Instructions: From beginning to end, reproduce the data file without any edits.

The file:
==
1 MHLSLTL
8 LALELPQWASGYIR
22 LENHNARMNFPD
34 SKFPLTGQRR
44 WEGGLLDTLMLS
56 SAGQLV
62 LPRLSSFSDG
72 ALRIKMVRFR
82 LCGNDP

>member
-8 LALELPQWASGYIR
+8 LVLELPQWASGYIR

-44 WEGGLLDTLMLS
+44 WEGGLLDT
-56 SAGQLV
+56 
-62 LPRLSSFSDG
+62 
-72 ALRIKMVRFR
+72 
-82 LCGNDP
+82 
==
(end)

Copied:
1 MHLSLTL
8 LALELPQWASGYIR
22 LENHNARMNFPD
34 SKFPLTGQRR
44 WEGGLLDTLMLS
56 SAGQLV
62 LPRLSSFSDG
72 ALRIKMVRFR
82 LCGNDP

>member
-8 LALELPQWASGYIR
+8 LVLELPQWASGYIR

-44 WEGGLLDTLMLS
+44 WEGGLLDT
-56 SAGQLV
+56 
-62 LPRLSSFSDG
+62 
-72 ALRIKMVRFR
+72 
-82 LCGNDP
+82 